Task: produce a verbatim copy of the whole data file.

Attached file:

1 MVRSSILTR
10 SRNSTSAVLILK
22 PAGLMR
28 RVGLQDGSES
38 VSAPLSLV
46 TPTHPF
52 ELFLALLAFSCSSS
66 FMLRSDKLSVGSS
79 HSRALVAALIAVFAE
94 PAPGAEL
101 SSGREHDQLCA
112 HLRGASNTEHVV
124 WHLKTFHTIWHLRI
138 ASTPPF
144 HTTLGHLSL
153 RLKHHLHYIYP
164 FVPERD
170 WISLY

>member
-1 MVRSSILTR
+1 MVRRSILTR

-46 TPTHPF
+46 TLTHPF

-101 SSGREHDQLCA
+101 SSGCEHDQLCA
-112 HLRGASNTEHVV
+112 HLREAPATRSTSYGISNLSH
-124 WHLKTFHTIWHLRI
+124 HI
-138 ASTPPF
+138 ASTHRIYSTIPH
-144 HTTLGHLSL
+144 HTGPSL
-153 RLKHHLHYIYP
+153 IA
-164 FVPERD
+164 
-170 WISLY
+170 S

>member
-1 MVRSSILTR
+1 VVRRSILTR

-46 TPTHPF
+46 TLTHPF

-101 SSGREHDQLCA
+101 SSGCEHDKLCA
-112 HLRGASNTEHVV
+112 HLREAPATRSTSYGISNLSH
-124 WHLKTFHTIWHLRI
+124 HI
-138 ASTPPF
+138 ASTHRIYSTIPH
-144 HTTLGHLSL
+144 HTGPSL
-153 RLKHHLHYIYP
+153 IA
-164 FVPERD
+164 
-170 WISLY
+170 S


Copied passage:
1 MVRSSILTR
10 SRNSTSAVLILK
22 PAGLMR
28 RVGLQDGSES
38 VSAPLSLV
46 TPTHPF
52 ELFLALLAFSCSSS
66 FMLRSDKLSVGSS
79 HSRALVAALIAVFAE
94 PAPGAEL
101 SSGREHDQLCA
112 HLRGASNTEHVV
124 WHLKTFHTIWHLRI
138 ASTPPF
144 HTTLGHLSL
153 RLKHHLHYIYP
164 FVPERD
170 WISLY

>member
-1 MVRSSILTR
+1 MVRRSILTR

-46 TPTHPF
+46 TLTHPF

-101 SSGREHDQLCA
+101 SSGCEHDQLCA
-112 HLRGASNTEHVV
+112 HLREAPATRSTSYGISNLSH
-124 WHLKTFHTIWHLRI
+124 HI
-138 ASTPPF
+138 ASTHRIYSTIPH
-144 HTTLGHLSL
+144 HTGPSL
-153 RLKHHLHYIYP
+153 IA
-164 FVPERD
+164 
-170 WISLY
+170 S

>member
-1 MVRSSILTR
+1 VVRRSILTR

-46 TPTHPF
+46 TLTHPF

-101 SSGREHDQLCA
+101 SSGCEHDKLCA
-112 HLRGASNTEHVV
+112 HLREAPATRSTSYGISNLSH
-124 WHLKTFHTIWHLRI
+124 HI
-138 ASTPPF
+138 ASTHRIYSTIPH
-144 HTTLGHLSL
+144 HTGPSL
-153 RLKHHLHYIYP
+153 IA
-164 FVPERD
+164 
-170 WISLY
+170 S